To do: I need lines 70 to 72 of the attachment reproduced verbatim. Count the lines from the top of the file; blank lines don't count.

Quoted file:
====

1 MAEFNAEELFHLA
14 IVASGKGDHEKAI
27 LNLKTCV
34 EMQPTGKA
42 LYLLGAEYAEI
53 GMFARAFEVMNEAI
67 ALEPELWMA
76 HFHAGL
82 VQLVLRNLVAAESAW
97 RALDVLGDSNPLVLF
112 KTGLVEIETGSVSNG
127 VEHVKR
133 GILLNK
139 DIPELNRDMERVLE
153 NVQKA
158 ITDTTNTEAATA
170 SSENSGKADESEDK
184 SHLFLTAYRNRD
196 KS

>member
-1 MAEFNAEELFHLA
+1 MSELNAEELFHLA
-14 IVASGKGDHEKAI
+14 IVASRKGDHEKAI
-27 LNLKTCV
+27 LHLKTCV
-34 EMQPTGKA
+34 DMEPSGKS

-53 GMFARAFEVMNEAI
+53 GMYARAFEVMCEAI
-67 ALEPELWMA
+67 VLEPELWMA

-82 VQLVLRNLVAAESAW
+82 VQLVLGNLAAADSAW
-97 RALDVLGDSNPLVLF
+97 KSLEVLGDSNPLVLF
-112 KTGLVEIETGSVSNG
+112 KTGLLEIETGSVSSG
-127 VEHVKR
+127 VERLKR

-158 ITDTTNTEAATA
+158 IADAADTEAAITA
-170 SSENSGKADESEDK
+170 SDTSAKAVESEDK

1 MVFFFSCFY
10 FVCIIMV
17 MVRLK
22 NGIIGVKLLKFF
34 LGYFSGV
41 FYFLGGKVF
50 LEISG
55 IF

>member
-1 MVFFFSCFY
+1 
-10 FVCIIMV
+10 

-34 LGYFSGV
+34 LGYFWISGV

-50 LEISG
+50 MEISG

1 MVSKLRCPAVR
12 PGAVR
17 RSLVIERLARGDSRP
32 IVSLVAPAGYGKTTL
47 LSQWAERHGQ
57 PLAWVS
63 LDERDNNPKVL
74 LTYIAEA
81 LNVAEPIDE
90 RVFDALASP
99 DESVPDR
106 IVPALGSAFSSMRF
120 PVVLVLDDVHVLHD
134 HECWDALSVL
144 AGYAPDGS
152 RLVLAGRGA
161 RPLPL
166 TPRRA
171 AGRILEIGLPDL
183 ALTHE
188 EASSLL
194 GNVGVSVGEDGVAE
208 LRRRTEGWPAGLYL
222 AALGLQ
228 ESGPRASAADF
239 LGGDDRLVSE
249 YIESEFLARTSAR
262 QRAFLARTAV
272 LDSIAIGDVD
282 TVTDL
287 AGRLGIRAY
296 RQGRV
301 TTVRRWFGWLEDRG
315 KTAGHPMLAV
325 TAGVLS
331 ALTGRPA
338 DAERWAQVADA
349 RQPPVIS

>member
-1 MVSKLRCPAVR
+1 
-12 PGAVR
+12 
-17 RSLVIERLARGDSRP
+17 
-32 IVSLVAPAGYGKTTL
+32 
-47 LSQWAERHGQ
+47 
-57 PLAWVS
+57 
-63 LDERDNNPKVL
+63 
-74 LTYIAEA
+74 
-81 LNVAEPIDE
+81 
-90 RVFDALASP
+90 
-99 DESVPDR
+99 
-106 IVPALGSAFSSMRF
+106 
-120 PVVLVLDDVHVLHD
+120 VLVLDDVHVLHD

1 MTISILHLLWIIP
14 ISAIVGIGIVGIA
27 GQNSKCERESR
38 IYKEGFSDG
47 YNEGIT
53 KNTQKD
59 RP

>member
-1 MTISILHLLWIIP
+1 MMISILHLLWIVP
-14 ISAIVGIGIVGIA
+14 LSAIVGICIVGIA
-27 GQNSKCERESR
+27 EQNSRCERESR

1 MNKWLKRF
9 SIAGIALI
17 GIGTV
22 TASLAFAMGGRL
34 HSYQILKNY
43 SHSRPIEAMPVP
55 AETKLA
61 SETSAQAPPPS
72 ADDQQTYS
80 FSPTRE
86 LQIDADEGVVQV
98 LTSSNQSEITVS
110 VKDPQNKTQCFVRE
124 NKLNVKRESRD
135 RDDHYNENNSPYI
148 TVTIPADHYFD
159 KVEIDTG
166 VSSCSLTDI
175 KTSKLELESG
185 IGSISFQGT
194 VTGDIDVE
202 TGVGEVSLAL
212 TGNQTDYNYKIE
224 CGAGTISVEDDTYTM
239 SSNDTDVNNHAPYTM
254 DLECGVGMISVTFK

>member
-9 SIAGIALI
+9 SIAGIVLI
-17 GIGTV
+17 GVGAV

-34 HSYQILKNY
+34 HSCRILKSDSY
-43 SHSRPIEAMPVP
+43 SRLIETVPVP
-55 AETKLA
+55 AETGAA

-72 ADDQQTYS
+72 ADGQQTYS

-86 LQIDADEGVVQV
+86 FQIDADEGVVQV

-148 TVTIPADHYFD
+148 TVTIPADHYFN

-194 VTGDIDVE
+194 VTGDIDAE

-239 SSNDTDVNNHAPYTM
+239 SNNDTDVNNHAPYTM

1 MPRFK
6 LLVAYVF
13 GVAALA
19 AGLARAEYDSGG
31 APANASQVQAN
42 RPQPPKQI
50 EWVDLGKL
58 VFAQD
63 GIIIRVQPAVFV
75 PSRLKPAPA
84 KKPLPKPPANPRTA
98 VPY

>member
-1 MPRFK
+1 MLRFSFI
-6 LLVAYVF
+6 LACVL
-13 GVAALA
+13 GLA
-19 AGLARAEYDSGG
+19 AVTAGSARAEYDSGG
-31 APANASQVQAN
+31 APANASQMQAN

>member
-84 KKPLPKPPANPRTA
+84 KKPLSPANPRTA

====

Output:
81 LNVAEPIDE
90 RVFDALASP
99 DESVPDR